Office design: the anti-trend


The Sheila Bird Group is a groundbreaking, unique interior design company that challenges the norms of office design. As part of our office design series, we sat down with owner Atul Bansal, to find out how they work with clients, including some of our own customers, to create rewarding end results.

Sheila Bird Group specialises in interior office refits and new developments. They pride themselves by working closely with their clients creating an interesting experience that users can engage with and cherish.

One of the major points Atul is keen to make from the start is how he is starting to see much more of what he calls ‘anti-trend’. “The place for the interior designer in the way that we know it is broken and gone,” says Atul. “People used to follow trends, such as a certain colour but I think that’s all gone now. I think the role of the designer is something much more interesting than it ever was.”

We are seeing more and more, that office space is now more about the people and their needs. “Businesses are starting to understand you have to account for individuality, if you want to stand out among your peers in terms of business,” says Atul.

Modern office buildings have to account for much more than just work? space, to accommodate the changing ways of working. Whereas ten years ago, a building would consist of multiple offices, those buildings now may need to include coworking desks, breakout areas, lounge spaces and retail offerings; all to making the working lives of the people within those buildings that much easier.

“A building can’t cater for just one trend, it has to have different layers of interest,” says Atul. “Businesses need mobility, not only within their space, but within the whole building.” These disparate areas allow people to work in ways that suit them, in spaces which boost their productivity and motivation. Getting one design that meets the needs of everyone can be challenging, in order to create a successful interior design, you have to create flexibility.

Bruntwood offers a range of different spaces from office to retail, but the key is for the design of the building to compliment both aspects. Atul understands that a building has to be more than just a building. He said, “I think being able to move around in a space is really important.”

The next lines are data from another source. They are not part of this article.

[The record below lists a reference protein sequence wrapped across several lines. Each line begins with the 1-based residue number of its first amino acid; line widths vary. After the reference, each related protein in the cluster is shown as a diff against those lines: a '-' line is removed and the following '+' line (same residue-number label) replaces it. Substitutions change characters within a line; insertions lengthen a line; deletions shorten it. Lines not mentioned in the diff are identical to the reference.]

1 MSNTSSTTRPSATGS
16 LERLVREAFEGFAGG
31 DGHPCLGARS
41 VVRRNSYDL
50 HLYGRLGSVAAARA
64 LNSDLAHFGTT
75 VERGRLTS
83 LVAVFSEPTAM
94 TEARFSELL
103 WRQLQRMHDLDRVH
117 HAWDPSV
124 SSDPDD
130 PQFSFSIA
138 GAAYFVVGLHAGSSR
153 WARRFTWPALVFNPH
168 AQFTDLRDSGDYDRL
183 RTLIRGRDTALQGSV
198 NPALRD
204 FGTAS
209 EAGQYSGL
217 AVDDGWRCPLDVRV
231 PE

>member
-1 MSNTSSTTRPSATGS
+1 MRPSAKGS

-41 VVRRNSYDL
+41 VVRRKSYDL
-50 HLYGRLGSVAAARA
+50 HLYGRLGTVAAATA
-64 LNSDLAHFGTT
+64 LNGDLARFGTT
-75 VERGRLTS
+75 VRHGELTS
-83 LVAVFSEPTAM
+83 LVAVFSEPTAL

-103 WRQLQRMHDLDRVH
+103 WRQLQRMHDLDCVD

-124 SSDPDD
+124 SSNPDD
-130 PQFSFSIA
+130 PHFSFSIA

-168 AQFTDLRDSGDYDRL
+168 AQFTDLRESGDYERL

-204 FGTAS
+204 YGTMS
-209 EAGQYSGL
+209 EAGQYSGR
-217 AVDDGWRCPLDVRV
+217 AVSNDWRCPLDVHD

The shift in focus from office space to people [link to design team blog] is evident, Atul believes, through the imagery now used to advertise space. “Property developers would previously show off their developments using iconic shots of buildings. But customers have realised that to actually understand a space, you need to know more about about how it actually works and how it can encourage collaboration.” Now we are seeing photography and CGIs which showcase the way people can use the space and the amenities on offer. This way, people can see how they would be able to work and enjoy the space and the community around it, rather than simply knowing what the building looks like.

This people-focus is something that is important for Sheila Bird Group. They make sure, when designing spaces, that the company they are working with are making design decisions for the right reasons. “Sometimes spaces can be designed too much,” says Atul. “After talking to businesses we’ll soon find they’re making trend-based observations.” Atul and his team aim to combat this by questioning their reasoning. And finally, Atul helps his customers to continue developing their space by never finishing the interior they start. “You must empower the company to carry on developing the space after you leave.”

Sheila Bird Group have worked within many of our buildings across our regions, alongside a large number of our customers, helping them to create an office, especially designed and tailored to work for them.

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